A gaggle of new MacBook Air reviews reconfirm that not only was the MacBook Air the first “Ultrabook,” it’s still the best.
AnandTech Reviews The 2012 MacBook Air (11 & 13-inch)
Anand Lal Shimpi says AnandTech’s that Apple laptop characterizations are becoming confused, with the MacBook Pro having once stood for tons of power plus upgradability but with the new Retina Display model it’s now just tons of power, the new Pro machine now essentially being a thicker, faster MacBook Air.
Lal Shimpi notes that MacBook Air doesn’t help in the clarity department, since you can now order an Air with up to 8GB of RAM and a 512GB SSD, so users who were once forced into Pro territory because of RAM and storage requirements can now happily live with an Air, and the Air is now more affordable as well. While the 11-inch model still starts at $999, the 13-inch version is now only $200 more, while getting Ivy Bridge, USB 3.0 and faster SSD upgrades.
He observes that the 11-inch MacBook Air is a great option for those who want the portability of a tablet but find themselves wanting to attach a keyboard to it most of the time, its 11.6-inch display boastinf the highest pixel density of all of Apple’s non-Retina displays at 1366 x 768, and with Thunderbolt, the 11-inch MacBook Air can give you the best of both worlds: an incredibly portable computer when you’re on the go, with enough power to serve as your desktop Mac when docked to a Thunderbolt Display. However, Lal Shimpi says if couldn’t have more than one system he’d opt for the 13-inch MacBook Air.
He comments that thanks to architectural, frequency and thermal improvements, one of the cores from a 2012 MacBook Air ends up being faster than two from a 2010 MBA, or stated another way; the 2012 models end up being more than twice as fast as the 2010 models in many CPU bound tests, and battery life has also improved thanks to Intel’s 22nm silicon, and by offering 8GB RAM and 512GB SSD BTO options Apple has made the MacBook Air a reasonable upgrade for owners of older MacBook Pros.
Apple’s MacBook Air 13: The Perfect Ultrabook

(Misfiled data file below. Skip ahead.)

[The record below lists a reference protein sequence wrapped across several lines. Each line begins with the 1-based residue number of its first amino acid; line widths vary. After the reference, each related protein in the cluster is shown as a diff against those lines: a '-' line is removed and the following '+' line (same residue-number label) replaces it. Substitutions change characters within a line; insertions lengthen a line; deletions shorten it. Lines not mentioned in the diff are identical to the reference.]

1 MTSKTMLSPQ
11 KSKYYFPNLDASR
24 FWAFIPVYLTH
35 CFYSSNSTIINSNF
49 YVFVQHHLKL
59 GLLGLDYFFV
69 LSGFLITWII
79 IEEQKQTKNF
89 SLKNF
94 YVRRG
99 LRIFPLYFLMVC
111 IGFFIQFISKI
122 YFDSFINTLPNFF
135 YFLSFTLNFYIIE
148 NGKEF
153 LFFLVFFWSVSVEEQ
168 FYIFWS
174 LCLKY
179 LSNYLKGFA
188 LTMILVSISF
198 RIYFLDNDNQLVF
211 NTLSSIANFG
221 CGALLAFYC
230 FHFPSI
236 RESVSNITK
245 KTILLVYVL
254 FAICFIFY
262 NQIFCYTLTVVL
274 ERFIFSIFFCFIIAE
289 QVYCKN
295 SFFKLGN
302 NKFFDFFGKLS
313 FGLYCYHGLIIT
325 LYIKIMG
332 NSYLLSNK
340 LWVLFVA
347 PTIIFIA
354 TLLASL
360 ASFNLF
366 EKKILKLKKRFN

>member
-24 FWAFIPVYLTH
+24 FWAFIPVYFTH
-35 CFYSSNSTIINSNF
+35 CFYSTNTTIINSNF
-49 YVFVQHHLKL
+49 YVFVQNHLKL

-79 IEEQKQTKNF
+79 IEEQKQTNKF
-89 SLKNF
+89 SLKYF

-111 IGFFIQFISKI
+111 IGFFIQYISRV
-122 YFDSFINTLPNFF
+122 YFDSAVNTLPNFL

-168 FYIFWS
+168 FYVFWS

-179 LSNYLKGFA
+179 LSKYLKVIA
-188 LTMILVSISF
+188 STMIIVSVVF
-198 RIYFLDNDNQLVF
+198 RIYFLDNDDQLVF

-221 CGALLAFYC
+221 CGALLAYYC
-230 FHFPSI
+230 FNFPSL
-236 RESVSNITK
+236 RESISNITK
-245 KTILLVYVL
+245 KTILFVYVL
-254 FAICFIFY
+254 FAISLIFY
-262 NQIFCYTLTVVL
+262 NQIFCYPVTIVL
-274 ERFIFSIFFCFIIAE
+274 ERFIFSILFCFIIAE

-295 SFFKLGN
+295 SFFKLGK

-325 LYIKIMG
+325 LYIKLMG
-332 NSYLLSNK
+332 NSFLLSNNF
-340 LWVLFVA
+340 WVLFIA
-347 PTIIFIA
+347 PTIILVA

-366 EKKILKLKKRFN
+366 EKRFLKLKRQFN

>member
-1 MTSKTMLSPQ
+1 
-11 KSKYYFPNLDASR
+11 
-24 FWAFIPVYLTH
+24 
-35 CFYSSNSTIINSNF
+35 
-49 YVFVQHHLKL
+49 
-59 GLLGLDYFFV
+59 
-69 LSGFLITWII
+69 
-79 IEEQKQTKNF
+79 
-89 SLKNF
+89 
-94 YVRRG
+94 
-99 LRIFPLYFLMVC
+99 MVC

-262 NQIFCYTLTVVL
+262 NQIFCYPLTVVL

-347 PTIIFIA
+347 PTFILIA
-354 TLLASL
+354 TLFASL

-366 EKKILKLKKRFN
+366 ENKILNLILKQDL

VentureBeat’s James Pikover says that being generally considered the premier Ultrabook (though its not officially labeled one), the MacBook Air remains the thinnest and lightest 13 and 11 Ultrabook, offering a near-perfect balance of size and power, and what’s remarkable about the 2012 model is that it drops the price by $100 and offers the updated i5 or i7 at faster clock speeds while also doubling the RAM to 8GB, so for less money, this year’s stock MacBook Air outperforms last year’s high-end model by 150% for nearly every application.
Unfortunately he also reports that running certain processor-intensive tasks the 2011 models fan will scream and the left side of the keyboard heat up to around 100F while on the 2012 MBA the same thing can happen, but it rarely does thanks to the improved performance of Intel’s Ivy Bridge processors which make it nearly impossible to stress the Air to that point in normal use, and battery life is greatly improved too.
Apple MacBook Air 13″ Mid-2012 Review From A Windows User’s Perspective
TechSpot’s Shawn Knight notes that while the new MacBook Pro with Retina display has been hogging most of the press attention, the 2012 MacBook Air has been upgraded with Intel Ivy Bridge processors sporting HD 4000 graphics, higher capacity storage and memory options, an improved 720p Facetime HD camera, and support for USB 3.0, with the 13-inch model also receiving a $100 price cut, now starting at $1,199.
Knight approaches the MacBook Air as a strictly Windows user, noting that the setup process for a new user isn’t much different than you’d find on a Windows machine, and that one of the great things about working on a Mac is that only one company sells it and Apple doesn’t load the Mac down with licensed bloatware designed to further line their pockets and cause headaches to the end user.
Knight summarizes thar four years after its unveiling, the Air is still one of the sexiest notebooks on the market and with the recent slight price adjustment, it seems to be competing well even on value terms.